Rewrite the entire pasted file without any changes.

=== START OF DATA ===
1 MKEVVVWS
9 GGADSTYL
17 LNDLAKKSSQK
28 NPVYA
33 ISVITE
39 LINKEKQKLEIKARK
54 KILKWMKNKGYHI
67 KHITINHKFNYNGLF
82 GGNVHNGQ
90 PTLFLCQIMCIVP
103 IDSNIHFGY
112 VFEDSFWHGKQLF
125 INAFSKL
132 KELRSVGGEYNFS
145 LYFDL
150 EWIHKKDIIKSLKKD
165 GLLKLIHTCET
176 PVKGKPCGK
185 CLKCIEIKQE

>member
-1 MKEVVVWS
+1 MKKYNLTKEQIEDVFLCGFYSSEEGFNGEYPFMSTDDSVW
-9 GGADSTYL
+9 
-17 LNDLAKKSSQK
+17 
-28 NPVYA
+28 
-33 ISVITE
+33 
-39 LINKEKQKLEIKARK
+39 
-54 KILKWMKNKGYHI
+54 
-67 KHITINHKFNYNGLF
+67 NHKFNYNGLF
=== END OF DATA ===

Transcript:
1 MKEVVVWS
9 GGADSTYL
17 LNDLAKKSSQK
28 NPVYA
33 ISVITE
39 LINKEKQKLEIKARK
54 KILKWMKNKGYHI
67 KHITINHKFNYNGLF
82 GGNVHNGQ
90 PTLFLCQIMCIVP
103 IDSNIHFGY
112 VFEDSFWHGKQLF
125 INAFSKL
132 KELRSVGGEYNFS
145 LYFDL
150 EWIHKKDIIKSLKKD
165 GLLKLIHTCET
176 PVKGKPCGK
185 CLKCIEIKQE

>member
-1 MKEVVVWS
+1 MKKYNLTKEQIEDVFLCGFYSSEEGFNGEYPFMSTDDSVW
-9 GGADSTYL
+9 
-17 LNDLAKKSSQK
+17 
-28 NPVYA
+28 
-33 ISVITE
+33 
-39 LINKEKQKLEIKARK
+39 
-54 KILKWMKNKGYHI
+54 
-67 KHITINHKFNYNGLF
+67 NHKFNYNGLF